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Should Puts be used to hedge your Long-Term Portfolio?

Many investors use Puts as a protection against sharp market declines. While they did make gains in sharp bear markets, they also have a very high cost.

A recent research made by AQR, about Tail Risk Hedging (one of six papers recognized as “Highly Commended” in the “Best Quant Paper” category of the Savvy Investor Awards 2020), end up preferring Trend over Put.

Trend has been able to combine positive long-term returns with strong performance in most market tail events.

Put did make timely gains in sharp bear markets but lost money on the long run.

Put has a relative edge in fast market drawdowns, while Trend has an edge in slower ones.

Since most of the worst ten months were not the first one within its broader drawdown episode, whereas half of them were the last month within the episode ("Fed Put"), it seems reasonable to assume that trend can catch up in time with the falling market to reduce exposure.

Also from phycological prospective, the high bleeding costs of the Put strategy make it less likely that investors will even achieve the tail rewards at market bear events (will find it difficult to stick with a strategy that underperforms more than five years). So if you can't stick with it, you better find other solution.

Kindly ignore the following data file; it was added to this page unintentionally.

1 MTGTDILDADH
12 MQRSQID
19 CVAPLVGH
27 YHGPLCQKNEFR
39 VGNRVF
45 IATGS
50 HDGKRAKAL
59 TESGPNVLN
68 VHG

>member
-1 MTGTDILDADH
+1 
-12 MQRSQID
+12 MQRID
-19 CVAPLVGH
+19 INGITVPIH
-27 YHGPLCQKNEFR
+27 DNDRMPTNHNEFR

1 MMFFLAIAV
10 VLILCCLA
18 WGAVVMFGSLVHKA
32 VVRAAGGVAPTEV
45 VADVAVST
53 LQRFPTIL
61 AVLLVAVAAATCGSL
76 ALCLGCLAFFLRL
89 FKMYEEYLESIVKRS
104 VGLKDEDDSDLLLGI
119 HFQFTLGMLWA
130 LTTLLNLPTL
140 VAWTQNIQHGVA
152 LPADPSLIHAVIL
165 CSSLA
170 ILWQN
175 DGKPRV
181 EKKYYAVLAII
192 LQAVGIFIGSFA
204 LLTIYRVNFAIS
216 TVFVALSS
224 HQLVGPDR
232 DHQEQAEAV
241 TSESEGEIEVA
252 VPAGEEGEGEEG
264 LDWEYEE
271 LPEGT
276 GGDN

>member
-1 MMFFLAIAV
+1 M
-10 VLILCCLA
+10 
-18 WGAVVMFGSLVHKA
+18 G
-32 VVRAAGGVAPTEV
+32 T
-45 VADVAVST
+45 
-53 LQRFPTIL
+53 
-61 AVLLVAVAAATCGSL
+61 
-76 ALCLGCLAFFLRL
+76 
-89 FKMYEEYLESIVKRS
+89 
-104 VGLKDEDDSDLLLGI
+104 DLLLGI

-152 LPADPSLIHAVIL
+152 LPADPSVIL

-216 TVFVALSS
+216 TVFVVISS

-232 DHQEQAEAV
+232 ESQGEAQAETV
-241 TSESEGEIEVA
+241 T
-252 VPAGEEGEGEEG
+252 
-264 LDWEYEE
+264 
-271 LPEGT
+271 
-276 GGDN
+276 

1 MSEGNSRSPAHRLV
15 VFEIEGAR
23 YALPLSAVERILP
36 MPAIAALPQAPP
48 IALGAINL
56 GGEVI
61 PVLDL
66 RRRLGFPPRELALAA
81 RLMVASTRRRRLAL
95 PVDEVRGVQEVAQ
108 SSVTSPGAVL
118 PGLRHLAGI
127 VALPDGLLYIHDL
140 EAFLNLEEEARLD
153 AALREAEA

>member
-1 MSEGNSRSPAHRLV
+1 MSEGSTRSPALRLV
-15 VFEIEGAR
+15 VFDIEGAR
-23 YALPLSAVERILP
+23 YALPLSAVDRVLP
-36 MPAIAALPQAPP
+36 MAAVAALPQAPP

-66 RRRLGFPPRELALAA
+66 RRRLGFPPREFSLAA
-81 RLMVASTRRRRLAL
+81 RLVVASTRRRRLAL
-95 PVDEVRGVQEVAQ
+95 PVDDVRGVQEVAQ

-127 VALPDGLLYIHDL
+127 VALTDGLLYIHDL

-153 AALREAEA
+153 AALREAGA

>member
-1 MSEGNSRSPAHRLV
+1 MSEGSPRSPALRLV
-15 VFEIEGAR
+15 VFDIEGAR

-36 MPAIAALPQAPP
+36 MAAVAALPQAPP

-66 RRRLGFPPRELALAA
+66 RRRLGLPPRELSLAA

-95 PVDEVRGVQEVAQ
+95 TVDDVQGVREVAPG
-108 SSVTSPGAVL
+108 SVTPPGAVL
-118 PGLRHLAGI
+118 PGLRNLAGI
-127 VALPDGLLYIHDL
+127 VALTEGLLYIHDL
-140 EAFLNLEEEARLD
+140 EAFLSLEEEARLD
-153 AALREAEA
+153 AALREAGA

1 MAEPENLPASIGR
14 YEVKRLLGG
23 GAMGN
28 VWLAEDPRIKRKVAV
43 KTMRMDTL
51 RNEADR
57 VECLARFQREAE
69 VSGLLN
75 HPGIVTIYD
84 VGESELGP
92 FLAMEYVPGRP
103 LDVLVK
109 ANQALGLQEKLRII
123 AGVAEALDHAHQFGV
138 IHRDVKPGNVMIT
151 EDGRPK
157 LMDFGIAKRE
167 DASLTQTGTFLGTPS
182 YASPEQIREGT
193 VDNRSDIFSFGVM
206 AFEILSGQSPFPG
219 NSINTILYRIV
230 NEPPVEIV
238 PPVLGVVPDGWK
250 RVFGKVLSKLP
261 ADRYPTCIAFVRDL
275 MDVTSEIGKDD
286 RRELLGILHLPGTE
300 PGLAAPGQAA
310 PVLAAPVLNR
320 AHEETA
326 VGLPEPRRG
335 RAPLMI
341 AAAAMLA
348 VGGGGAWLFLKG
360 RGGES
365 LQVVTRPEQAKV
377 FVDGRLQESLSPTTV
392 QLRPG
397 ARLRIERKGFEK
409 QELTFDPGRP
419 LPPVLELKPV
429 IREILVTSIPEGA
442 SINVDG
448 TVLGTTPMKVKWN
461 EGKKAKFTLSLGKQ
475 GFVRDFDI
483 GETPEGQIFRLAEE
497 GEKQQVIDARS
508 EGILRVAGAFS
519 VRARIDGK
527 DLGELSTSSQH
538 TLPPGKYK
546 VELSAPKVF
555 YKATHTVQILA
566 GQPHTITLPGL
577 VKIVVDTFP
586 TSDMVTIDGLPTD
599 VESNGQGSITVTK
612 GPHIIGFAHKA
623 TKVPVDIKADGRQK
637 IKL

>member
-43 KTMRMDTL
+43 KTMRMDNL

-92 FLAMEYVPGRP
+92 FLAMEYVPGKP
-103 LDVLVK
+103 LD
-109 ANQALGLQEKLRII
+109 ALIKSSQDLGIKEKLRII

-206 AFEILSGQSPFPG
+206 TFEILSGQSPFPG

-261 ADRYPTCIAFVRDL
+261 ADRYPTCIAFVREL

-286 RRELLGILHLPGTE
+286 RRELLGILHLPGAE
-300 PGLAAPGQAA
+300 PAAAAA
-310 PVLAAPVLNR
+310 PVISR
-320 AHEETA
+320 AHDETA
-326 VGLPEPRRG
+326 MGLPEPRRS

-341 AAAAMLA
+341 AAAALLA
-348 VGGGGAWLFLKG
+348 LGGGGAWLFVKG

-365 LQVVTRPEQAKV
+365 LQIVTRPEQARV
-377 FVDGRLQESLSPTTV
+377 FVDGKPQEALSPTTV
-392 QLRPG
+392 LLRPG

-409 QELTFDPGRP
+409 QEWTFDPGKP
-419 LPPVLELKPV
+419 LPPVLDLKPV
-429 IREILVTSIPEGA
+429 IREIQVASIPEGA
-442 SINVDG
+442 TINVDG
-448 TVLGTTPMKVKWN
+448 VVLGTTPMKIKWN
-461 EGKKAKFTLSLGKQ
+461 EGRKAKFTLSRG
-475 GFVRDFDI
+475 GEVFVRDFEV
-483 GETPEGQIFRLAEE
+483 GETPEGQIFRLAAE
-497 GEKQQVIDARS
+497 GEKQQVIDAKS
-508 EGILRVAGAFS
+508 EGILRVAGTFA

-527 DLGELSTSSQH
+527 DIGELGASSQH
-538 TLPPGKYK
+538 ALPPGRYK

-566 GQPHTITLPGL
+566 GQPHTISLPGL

In another paper by AQR, about Portfolio Protection, they argued that investors should focus on bad outcomes that unfold over longer periods, as those tend to be more detrimental to the long-term goal of wealth accumulation.

Diversifying strategies such as defensive equities, risk parity, alternative risk premia, and trend-following have more consistently added value over horizons that matter most - as well as on average.

To sum up, using Puts for trading has to do with timing.

If you are thinking of holding Puts as insurance for your portfolio, on a regular basis, then think again. The cost of doing that will hurt your wealth creation, on the long run. There are better solutions for that, including market filters and trend following.

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